Bedford Research Foundation 2018 Newsletter

Read about all of the progress and the research that has occurred at the Foundation over the course of the past year, and a retrospective on the past 22! Dr. Kiessling outlines her vision for the upcoming year as well. Thank you for your support.


Bedford Research Foundation is TWENTY TWO

Founded in 1996 to conduct research that cannot be funded by the National Institutes of Health, Bedford Research scientists have achieved ground-breaking milestones!

See our Timeline of Milestones!

 

 Bedford Research Foundation’s work cannot be federally funded because of the Dickey-Wicker Amendment to the budget of the National Institutes of Health, put in place in 1996 and renewed annually. BRF scientists need private donations for research to develop “universal” stem cells for Everybody.
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Stem Cells for Every Body

Unfertilized eggs can be activated artificially (parthenogenesis) to undergo cell multiplications similar to fertilized eggs, but do not give rise to offspring. At the time of activation, a protein responsible for tissue rejection can be silenced by gene editing.

“Universal donor” stem cells can then be derived from such edited parthenotes that are missing the major tissue rejection protein. Similar to Type O blood, such “universal” stem cells could be available “off-the-shelf” in emergency rooms for acute injuries, such as heart attack, stroke and spinal cord injury. This would be a major step forward in stem cell therapies for acute, as well as chronic conditions.

Research Program a Success in Mouse Stem Cells

Dr. Joel Lawitts microinjects CRISPR/Cas “gene editing” enzymes into mouse eggs to neutralize two genes at once: (1) the gene that leads to tissue rejection, and (2) the gene that allows HIV infection of cells. These are the first steps in generating off-the-shelf stem cells for everybody that are also resistant to HIV infection.

“Dr. Kiessling and her staff have shown their determination to tackle some of the most difficult health problems of our time.”
– Representative Ken Gordon

From the Director

The derivation of gene edited, universal human stem cells from unfertilized eggs will be controversial, perhaps more so now following the reports from China of “Gene editing” of human embryos (see Science Highlights).

Fortunately, we have meritorious individuals serving as our Ethics Advisory Board, our Human Subjects Committee and our Stem Cell Research Oversight Committee. Their guidance has helped us forge ahead into areas of stem cell development that larger institutions have shied away from because the work cannot be funded by our federal government. The “Dickey-Wicker Amendment” to the budget of the National Institutes of Health has been renewed annually and prohibits funds to be used for studies of unfertilized human eggs. We have for years believed unfertilized eggs (“parthenotes”) will be a broadly applicable source of “universal” human stem cells for everybody. Since human egg research MUST be privately funded, research progress depends entirely on private donations.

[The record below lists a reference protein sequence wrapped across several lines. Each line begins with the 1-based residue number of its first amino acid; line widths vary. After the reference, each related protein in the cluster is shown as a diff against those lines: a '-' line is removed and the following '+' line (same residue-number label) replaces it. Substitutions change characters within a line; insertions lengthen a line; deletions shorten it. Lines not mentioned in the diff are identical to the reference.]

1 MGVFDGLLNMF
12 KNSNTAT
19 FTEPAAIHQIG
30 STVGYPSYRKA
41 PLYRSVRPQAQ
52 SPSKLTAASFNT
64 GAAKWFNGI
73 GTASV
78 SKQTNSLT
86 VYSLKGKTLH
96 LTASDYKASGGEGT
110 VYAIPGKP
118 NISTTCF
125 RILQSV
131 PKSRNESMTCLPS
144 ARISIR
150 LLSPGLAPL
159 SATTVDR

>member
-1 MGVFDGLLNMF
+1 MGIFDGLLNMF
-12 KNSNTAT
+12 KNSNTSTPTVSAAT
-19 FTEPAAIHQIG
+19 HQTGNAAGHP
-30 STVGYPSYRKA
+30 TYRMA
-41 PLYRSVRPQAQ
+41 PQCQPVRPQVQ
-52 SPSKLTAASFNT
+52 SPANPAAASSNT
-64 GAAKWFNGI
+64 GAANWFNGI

With over 30 years of research experience in human egg biology and stem cell derivation, BRF scientists are uniquely qualified to push this exciting field forward, and we need everyone’s support! Our goals for 2019 include using the research findings we have made in unfertilized mouse eggs in 2016 and 2017 toward similar studies with unfertilized human eggs. The single copy of each chromosome in unfertilized eggs can be gene edited to eliminate the major protein on the surface of cells that causes tissues to be rejected following transplantation. Such “universal donor” stem cells can then be used to treat acute conditions, such as heart attack, spinal cord injury, and stroke, as well as chronic conditions, such as Parkinson’s Disease, diabetes, Lou Gehrig’s disease, Alzheimer’s Disease, Hutington’s Disease. We won’t know the full therapeutic potential of human parthenote stem cells until the cells are actually derived. We need everyone’s help to accomplish this goal!

Sincerely,

Ann A Kiessling, PhD
Director, Bedford Research Foundation

Who is Bedford Research Foundation?

Philanthropy Is The Key To Continued Progress

The average cost of each experiment is $90,000. Because much of our overhead is covered by fee-for-service laboratory tests, 92% of every dollar donated goes directly toward these experiments. This innovative funding model allows Bedford Research scientists greater flexibility to move quickly in promising new research directions.

Continued progress requires meeting our annual funding goal of $450,000 in 2019.

Donate Today!

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